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Chair survey

2022 UK Spencer Stuart Board Index

Our survey of FTSE 350 board chairs, conducted over the summer of 2022, shines a light on current board trends and priorities. Ninety-five chairs responded to questions about what is front of mind as they lead their boards into a period of economic and political uncertainty.

Board priorities

Despite the many macroeconomic and geopolitical headwinds, chairs remain focused on strategy and value creation. Human capital issues including leadership succession and culture and workforce transformation are also important agenda items, alongside digital transformation and environmental, social and governance (ESG) oversight.

Top six board priorities over the next three years

ESG oversight

ESG and/or sustainability experience comes sixth on the list of priorities for board chairs when seeking new directors. This is explained by a growing emphasis on developing the awareness and capabilities of all board members. For example, Chapter Zero, the UK Directors’ Climate Forum, emphasises the importance of equipping all directors to lead crucial UK boardroom discussions on the impacts of climate change.

Where chairs are focusing their oversight of ESG

Recruiting new board members

The average tenure of non-executive directors is 4.3 years and there was a 13% turnover of board seats, according to the 2022 UK Spencer Stuart Board Index. Fewer boards than we might expect have a formal rolling succession plan for directors, although board chairs increasingly start board recruitment well ahead of retirements, given how competitive the market is.


of chairs say they start looking for a new director 12+ months before retirement of the current director.


of boards have a rolling plan for director succession.

Top three recruiting considerations


of chairs said they will be prioritising previous board experience

over other director candidate characteristics over the next 12 months. It may be that chairs are looking for more board experience to balance what has been a significant increase in the number of first-time directors appointed to boards in recent years.

Top five types of experience boards are looking for

CEO succession

As noted above, board chairs described CEO succession as their third highest priority over the next three years (behind core strategy and value creation). Our view is that preparations for CEO succession should start from day one of a new CEO’s appointment.

How far in advance of a CEO transition does CEO succession begin?

Chairs offered the following comments:

“This is a constant process. I hope our CEO stays another 10 years; but he may be tempted away from us at any time. So we keep a constantly updated plan to cope with this.”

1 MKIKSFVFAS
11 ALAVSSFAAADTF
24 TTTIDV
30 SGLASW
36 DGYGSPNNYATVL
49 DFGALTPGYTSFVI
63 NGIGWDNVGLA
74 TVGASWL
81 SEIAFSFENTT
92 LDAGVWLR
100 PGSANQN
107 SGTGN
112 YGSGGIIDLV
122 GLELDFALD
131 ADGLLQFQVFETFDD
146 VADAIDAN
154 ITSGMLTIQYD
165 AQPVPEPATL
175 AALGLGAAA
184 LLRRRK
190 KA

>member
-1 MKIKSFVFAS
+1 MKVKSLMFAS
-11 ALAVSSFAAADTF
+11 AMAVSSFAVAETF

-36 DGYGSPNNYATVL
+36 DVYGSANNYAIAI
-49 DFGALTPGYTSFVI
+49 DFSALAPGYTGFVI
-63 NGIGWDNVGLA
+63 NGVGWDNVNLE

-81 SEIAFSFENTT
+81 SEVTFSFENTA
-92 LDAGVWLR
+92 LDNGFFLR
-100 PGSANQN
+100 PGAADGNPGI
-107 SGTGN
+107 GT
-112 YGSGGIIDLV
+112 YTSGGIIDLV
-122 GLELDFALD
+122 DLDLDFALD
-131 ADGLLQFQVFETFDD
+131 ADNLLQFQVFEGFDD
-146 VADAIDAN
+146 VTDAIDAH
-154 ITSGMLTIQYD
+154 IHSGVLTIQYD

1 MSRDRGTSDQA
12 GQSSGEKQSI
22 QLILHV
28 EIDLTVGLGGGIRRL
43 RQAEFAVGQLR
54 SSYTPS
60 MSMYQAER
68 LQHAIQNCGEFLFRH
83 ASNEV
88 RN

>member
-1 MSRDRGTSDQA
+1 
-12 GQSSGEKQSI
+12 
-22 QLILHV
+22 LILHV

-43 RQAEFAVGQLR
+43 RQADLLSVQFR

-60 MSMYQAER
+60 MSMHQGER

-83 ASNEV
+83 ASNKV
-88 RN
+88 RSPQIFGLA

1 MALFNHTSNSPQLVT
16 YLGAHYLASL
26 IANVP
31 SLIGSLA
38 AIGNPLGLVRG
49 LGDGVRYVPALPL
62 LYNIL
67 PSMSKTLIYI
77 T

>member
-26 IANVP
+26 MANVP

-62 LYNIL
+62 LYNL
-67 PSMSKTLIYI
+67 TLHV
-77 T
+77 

“We have a rolling succession plan process for all members of the executive leadership team.”

“Historically not well done, but changing to create a talent pipeline.”

“Succession is a permanent theme for my board. The board will be fully involved in the selection process, and I make a point of discussing possible internal candidates as part of the annual board review process.”


of boards do not have a formal process for reviewing potential CEO succession candidates

Topics for 2023 and board preparedness

Inflation is the number one topic that chairs expect to be discussed in the boardroom this year, yet it is also something they believe their boards are well prepared for, unlike risks such as climate change or natural catastrophes.

Top five topics expected to appear on the board agenda in the next 12 months
Risk scenarios in order of board preparedness

What keeps chairs up at night?

In a world characterised by ‘certain volatility’ the risks facing boards seem to loom larger than ever. Chairs expressed their concern over “regulatory overreach” and “the relative decline of London as a financial centre”. Some noted that companies listed in the UK are undervalued, which “leaves them vulnerable to being acquired at prices that do not represent their true worth”.

Political instability remains a concern, in particular the “lack of clear and consistent policies on business from the UK government”. One chair noted “an increasing level of disaffection with the PLC governance regime”; another expressed concern that “public exposure of CEOs is causing a flight of talent away from public markets into the hands of private equity.”

Which geopolitical risks are of greatest concern to your board?

One chair expressed concern about “the resilience of management teams in a fast-changing environment that requires tactical agility and a regular reassessment of strategy.”

2023 looks set to be a year in which the resilience of boards, CEOs and senior executives will be tested to the extreme.